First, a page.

The programme’s future was thrown into turmoil after hosts Sue Perkins and Mel Giedroyc announced that they will not return after the move to Channel 4. Will this mean the baking stars Mary Berry and Paul Hollywood will not return either?

What does this mean for #GBBO’s future? Will the show be reduced to 42 minutes with 18 minutes of adverts (as it currently has no adverts), or could the show be extended to one hour and 20 minutes to make room for advertising (which seems excessive right)?

This could be a risky move for the BBC as it has compromised millions of viewers over revenue. There is so many opportunities to make revenue, like product placement, to include products or brands in the programme, which will allow the viewers to still enjoy the same format, with it’s favourite presenters, which will in the end be the key ingredient in its future success….

Bigger question is, who is your money on to win this year? Mine is on Candice 😉


Elena, Account Executive

The feline takeover

A few months ago a crowdfunding campaign got the internet curious: give money to replace tube ads with cats. And people did. Clapham Common tube station saw its billboards filled with 68 cat pictures this week. £23,000 was put into this.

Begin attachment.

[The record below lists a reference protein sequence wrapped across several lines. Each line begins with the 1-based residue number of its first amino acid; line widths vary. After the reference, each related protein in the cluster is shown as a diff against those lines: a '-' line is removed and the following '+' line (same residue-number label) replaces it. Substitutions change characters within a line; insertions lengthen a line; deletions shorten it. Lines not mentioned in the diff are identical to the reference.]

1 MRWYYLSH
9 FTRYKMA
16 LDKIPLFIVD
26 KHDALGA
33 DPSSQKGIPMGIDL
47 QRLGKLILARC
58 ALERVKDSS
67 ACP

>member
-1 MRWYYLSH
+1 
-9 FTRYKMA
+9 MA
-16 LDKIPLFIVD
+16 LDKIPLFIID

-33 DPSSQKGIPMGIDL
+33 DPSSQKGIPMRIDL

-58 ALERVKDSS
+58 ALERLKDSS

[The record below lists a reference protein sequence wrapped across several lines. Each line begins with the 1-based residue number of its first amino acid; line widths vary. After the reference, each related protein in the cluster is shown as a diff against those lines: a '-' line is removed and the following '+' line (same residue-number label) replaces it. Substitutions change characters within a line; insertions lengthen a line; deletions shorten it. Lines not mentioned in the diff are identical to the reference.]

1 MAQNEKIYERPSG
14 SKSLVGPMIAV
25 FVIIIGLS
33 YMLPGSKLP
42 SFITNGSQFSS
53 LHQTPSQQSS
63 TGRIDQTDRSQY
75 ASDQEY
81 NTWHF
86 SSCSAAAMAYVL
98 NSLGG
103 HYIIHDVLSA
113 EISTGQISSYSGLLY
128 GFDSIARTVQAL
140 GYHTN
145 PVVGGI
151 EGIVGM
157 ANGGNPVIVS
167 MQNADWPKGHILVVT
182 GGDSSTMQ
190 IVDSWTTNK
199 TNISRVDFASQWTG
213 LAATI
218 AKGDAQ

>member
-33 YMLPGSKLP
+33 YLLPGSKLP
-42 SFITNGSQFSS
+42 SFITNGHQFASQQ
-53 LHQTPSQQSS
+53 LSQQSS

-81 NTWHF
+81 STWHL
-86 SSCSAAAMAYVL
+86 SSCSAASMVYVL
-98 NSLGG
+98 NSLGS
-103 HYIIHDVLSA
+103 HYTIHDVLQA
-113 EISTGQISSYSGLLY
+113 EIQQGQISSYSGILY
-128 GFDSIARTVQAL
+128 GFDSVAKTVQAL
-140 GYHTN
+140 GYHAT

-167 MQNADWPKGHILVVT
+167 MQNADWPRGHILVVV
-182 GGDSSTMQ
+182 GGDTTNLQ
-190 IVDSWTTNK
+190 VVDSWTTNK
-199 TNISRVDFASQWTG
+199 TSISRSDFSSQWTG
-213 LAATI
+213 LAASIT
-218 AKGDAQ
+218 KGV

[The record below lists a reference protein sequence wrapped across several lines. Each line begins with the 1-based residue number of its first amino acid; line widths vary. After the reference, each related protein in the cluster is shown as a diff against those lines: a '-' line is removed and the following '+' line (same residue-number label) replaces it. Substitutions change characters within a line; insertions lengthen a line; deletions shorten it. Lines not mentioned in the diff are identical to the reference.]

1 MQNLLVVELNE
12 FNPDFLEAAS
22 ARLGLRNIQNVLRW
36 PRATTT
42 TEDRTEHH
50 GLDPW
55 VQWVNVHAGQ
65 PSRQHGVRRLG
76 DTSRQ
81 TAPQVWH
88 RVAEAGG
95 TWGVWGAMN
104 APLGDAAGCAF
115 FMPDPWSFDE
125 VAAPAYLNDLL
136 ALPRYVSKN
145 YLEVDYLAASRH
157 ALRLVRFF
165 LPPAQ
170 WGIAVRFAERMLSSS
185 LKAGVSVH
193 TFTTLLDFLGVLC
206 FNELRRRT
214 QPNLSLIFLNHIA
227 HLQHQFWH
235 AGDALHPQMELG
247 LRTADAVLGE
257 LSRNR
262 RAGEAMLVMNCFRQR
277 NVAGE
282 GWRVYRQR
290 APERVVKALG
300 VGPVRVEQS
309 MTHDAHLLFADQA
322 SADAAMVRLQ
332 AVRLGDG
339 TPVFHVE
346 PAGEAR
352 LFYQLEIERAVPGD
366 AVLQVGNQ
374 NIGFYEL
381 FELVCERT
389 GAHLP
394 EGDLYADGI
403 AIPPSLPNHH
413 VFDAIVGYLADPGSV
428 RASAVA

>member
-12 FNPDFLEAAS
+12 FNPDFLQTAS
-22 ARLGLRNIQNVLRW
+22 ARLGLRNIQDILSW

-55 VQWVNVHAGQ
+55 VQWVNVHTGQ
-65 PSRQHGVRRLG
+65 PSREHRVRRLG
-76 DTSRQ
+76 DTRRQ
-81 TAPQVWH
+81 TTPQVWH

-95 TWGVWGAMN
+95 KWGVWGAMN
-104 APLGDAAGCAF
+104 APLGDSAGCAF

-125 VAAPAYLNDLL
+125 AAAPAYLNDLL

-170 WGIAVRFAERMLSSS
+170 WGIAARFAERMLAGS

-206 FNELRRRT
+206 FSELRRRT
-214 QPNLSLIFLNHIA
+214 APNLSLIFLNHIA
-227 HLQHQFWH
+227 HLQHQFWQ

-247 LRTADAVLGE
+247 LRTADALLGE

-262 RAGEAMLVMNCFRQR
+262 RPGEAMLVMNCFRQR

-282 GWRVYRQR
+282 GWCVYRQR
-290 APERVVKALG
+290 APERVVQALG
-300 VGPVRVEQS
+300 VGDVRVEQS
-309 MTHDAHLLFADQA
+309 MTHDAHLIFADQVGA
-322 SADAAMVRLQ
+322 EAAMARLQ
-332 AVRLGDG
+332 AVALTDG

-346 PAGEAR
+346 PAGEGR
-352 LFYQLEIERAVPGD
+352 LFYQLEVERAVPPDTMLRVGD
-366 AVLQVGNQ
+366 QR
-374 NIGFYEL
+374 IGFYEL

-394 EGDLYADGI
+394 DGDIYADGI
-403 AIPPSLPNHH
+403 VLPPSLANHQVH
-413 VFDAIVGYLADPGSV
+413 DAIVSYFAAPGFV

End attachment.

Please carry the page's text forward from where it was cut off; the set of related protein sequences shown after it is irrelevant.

f6-agency_coffee-break_160916_citizens-advertising-takeover-service_1  f6-agency_coffee-break_160916_citizens-advertising-takeover-service_3


The reason why? According to the Citizens Advertising Takeover Service (CATS), ‘it’s exhausting being asked to buy stuff all the time’.

I do a two hour commute every day. That’s 20 hours on the train from station to station every week. The billboards? Most of the time I don’t even notice them. Except for the Jack Daniel’s ones I look forward to every day and the ‘Shot on iPhone’ that make me wonder why my iPhone pictures don’t look as nice as the ones on the adverts.

A CATS representative said ‘Wouldn’t it be great not to worry about the holiday we can’t afford, the car we don’t need, or the body we don’t have?’ Do you really? Am I the odd one out? Working in the industry I probably pay more attention to advertising than other commuters but, is it really in your way? I’m pro-ad blocking on the web, where ads pop-up and interrupt your search, but on the tube? I’m actually grateful to have something to read when my Medium bookmarks haven’t synchronised and I’m left to wonder and avoid eye contact with other fellow travellers.

I think the whole ‘Ads tell you what to do, we don’t have a brain’ argument is old and tired. Who sees an ad and goes straight to the shop? Nowadays with the internet we are in an era where we make the most educated purchases of all time. And cats? 🙄